Breaking news: The U.S. Department of Treasury and Federal Reserve
announced a joint rule Wednesday to implement and enforce the Unlawful
Internet Gambling Enforcement Act. The rule relies on financial
institutions performing due diligence on corporate customers to ensure
they're not processing online gambling transactions.
American financial institutions have been given until Dec. 1, 2009 to
comply with the regulations designed to block online gambling
transactions, including those made through credit cards, electronic
funds transfers and checks. The rule goes into effect Jan. 19,
"For purposes of the rule, unlawful Internet gambling generally would
cover the making of a bet or wager that involves use of the Internet
and that is unlawful under any applicable federal or state law in the
jurisdiction where the bet or wager is initiated, received, or
otherwise made," the Treasury Department said in a statement.
According to the final rule published by the Treasury Department,
during the public comment period of the proposed UIGEA rule, "about 20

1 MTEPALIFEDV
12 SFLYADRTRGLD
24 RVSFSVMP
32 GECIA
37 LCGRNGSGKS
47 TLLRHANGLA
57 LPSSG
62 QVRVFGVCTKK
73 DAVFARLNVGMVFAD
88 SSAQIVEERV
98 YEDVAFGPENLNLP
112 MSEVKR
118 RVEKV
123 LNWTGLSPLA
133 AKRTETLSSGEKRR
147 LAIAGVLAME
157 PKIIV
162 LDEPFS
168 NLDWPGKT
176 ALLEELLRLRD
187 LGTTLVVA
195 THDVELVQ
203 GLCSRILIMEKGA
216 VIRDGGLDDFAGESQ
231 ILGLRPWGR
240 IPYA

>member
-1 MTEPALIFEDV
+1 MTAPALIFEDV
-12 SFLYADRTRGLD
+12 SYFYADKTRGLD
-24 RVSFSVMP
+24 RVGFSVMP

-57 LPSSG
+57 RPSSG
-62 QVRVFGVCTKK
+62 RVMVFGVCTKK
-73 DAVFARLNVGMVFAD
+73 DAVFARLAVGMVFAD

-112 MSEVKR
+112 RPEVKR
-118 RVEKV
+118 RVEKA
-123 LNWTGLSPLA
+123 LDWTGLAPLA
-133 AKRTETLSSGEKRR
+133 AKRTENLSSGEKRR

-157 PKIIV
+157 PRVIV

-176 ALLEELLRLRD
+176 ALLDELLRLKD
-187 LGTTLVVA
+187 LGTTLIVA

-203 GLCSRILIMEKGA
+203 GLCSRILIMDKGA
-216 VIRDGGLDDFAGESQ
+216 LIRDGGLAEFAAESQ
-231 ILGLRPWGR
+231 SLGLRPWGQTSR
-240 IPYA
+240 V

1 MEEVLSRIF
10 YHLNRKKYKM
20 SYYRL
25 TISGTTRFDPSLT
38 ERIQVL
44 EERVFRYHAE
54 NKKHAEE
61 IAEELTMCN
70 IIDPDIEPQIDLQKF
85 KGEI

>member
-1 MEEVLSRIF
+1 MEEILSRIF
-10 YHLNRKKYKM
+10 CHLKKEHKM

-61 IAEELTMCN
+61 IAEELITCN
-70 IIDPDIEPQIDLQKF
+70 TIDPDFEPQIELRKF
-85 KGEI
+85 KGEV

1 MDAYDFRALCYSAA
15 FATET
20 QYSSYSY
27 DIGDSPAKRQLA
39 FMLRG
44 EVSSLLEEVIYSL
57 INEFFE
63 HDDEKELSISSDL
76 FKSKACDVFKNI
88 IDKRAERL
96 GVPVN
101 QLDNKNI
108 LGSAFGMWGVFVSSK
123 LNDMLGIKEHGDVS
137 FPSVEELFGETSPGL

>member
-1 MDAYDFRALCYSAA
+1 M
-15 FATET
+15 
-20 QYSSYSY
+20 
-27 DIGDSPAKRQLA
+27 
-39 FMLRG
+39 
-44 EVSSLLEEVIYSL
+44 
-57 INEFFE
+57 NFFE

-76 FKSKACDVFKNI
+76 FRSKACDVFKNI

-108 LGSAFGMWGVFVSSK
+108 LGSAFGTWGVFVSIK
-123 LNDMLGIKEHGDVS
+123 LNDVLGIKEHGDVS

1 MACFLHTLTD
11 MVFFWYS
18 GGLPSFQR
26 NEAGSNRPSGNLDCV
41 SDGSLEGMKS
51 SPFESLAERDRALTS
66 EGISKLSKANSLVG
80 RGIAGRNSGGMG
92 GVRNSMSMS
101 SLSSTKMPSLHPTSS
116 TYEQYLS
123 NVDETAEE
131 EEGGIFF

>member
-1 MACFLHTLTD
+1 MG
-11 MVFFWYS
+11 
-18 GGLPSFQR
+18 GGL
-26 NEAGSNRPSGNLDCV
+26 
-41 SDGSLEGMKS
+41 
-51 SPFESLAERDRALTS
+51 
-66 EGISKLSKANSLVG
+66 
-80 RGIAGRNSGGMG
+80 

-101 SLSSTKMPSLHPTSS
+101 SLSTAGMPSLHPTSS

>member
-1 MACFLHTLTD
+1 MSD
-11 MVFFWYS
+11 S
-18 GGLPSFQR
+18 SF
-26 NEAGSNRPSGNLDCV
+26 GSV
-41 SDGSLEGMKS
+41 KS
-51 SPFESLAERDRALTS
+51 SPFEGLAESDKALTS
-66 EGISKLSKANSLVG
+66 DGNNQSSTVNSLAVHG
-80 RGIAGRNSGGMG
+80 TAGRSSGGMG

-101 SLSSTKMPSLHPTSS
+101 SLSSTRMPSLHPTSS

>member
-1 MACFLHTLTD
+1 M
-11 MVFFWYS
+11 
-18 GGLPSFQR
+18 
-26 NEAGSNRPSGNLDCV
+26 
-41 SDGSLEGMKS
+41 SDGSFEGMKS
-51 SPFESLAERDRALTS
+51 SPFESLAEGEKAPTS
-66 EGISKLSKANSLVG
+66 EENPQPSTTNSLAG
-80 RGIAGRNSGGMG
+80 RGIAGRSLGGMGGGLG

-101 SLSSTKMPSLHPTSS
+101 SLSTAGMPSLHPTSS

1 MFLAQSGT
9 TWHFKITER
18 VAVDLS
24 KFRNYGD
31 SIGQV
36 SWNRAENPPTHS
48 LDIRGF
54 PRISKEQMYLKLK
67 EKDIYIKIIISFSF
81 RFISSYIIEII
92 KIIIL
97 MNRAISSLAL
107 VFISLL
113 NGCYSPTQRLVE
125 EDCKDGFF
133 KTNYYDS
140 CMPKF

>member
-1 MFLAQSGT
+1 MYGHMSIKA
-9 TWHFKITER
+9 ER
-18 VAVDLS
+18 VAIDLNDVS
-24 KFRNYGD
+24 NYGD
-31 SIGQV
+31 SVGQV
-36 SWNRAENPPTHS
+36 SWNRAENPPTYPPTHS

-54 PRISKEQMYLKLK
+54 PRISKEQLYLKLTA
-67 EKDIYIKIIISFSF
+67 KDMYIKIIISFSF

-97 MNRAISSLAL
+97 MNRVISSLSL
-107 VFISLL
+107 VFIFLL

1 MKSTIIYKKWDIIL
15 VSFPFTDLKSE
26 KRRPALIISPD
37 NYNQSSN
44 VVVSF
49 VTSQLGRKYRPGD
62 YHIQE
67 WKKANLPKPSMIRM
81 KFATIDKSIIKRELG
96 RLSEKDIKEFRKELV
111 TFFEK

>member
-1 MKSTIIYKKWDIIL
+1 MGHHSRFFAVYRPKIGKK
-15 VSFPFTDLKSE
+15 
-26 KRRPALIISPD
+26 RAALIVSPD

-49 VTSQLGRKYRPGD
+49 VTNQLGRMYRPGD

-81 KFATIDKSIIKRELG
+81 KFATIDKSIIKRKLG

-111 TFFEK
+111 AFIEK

commenters, almost all of them depository institutions, noted that
notwithstanding the Agencies' efforts to craft a reasonable rule, the
proposed regulation would be unduly burdensome and would result in
compliance costs greater than any offsetting societal benefits.
"Several of these commenters stated that the rule would adversely
affect the competitiveness of the U.S. payments system, and that the
Agencies should be cognizant of the potential for the Act and similar
laws to cumulatively cause capital flight and erode the U.S. dollar's
status as the world's reserve currency."
The Treasury Department says the comments were taken into
consideration, but says it believes "that flexible, risk-based due
diligence procedures at account opening, such as those set out in the
final rule, present the best option for balancing these two interests."